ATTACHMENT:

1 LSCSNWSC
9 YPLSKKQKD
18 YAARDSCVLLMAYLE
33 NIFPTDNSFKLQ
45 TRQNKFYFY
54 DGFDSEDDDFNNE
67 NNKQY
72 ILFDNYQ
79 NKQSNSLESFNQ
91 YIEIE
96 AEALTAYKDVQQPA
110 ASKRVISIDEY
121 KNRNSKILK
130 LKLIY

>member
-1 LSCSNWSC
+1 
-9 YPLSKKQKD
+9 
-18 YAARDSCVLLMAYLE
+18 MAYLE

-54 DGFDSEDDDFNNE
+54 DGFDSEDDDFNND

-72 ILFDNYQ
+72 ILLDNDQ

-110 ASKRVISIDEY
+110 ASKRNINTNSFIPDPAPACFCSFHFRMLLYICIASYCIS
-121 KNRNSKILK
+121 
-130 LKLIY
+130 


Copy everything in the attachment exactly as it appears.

1 LSCSNWSC
9 YPLSKKQKD
18 YAARDSCVLLMAYLE
33 NIFPTDNSFKLQ
45 TRQNKFYFY
54 DGFDSEDDDFNNE
67 NNKQY
72 ILFDNYQ
79 NKQSNSLESFNQ
91 YIEIE
96 AEALTAYKDVQQPA
110 ASKRVISIDEY
121 KNRNSKILK
130 LKLIY

>member
-1 LSCSNWSC
+1 
-9 YPLSKKQKD
+9 
-18 YAARDSCVLLMAYLE
+18 MAYLE

-54 DGFDSEDDDFNNE
+54 DGFDSEDDDFNND

-72 ILFDNYQ
+72 ILLDNDQ

-110 ASKRVISIDEY
+110 ASKRNINTNSFIPDPAPACFCSFHFRMLLYICIASYCIS
-121 KNRNSKILK
+121 
-130 LKLIY
+130 